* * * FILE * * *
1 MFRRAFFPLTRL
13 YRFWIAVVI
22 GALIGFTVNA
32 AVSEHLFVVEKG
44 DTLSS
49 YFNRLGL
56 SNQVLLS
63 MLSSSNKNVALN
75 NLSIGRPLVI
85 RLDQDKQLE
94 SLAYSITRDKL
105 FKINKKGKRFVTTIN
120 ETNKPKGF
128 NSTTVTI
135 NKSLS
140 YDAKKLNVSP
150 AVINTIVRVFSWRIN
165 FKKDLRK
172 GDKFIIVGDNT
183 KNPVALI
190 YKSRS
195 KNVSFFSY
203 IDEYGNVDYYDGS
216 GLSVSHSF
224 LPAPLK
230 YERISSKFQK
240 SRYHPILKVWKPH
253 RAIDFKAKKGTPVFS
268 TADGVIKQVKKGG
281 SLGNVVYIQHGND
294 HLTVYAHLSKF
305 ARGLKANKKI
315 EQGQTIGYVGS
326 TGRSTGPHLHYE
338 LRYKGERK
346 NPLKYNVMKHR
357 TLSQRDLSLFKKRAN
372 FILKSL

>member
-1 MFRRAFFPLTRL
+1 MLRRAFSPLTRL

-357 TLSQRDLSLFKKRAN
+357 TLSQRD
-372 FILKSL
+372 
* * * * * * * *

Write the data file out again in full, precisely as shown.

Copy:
1 MFRRAFFPLTRL
13 YRFWIAVVI
22 GALIGFTVNA
32 AVSEHLFVVEKG
44 DTLSS
49 YFNRLGL
56 SNQVLLS
63 MLSSSNKNVALN
75 NLSIGRPLVI
85 RLDQDKQLE
94 SLAYSITRDKL
105 FKINKKGKRFVTTIN
120 ETNKPKGF
128 NSTTVTI
135 NKSLS
140 YDAKKLNVSP
150 AVINTIVRVFSWRIN
165 FKKDLRK
172 GDKFIIVGDNT
183 KNPVALI
190 YKSRS
195 KNVSFFSY
203 IDEYGNVDYYDGS
216 GLSVSHSF
224 LPAPLK
230 YERISSKFQK
240 SRYHPILKVWKPH
253 RAIDFKAKKGTPVFS
268 TADGVIKQVKKGG
281 SLGNVVYIQHGND
294 HLTVYAHLSKF
305 ARGLKANKKI
315 EQGQTIGYVGS
326 TGRSTGPHLHYE
338 LRYKGERK
346 NPLKYNVMKHR
357 TLSQRDLSLFKKRAN
372 FILKSL

>member
-1 MFRRAFFPLTRL
+1 MLRRAFSPLTRL

-357 TLSQRDLSLFKKRAN
+357 TLSQRD
-372 FILKSL
+372 